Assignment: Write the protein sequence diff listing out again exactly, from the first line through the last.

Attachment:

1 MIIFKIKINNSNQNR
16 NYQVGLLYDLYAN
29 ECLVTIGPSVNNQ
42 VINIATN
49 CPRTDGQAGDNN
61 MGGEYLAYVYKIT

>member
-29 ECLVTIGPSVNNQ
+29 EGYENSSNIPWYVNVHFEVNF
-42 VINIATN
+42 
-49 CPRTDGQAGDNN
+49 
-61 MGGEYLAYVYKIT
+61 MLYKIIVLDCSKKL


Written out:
1 MIIFKIKINNSNQNR
16 NYQVGLLYDLYAN
29 ECLVTIGPSVNNQ
42 VINIATN
49 CPRTDGQAGDNN
61 MGGEYLAYVYKIT

>member
-29 ECLVTIGPSVNNQ
+29 EGYENSSNIPWYVNVHFEVNF
-42 VINIATN
+42 
-49 CPRTDGQAGDNN
+49 
-61 MGGEYLAYVYKIT
+61 MLYKIIVLDCSKKL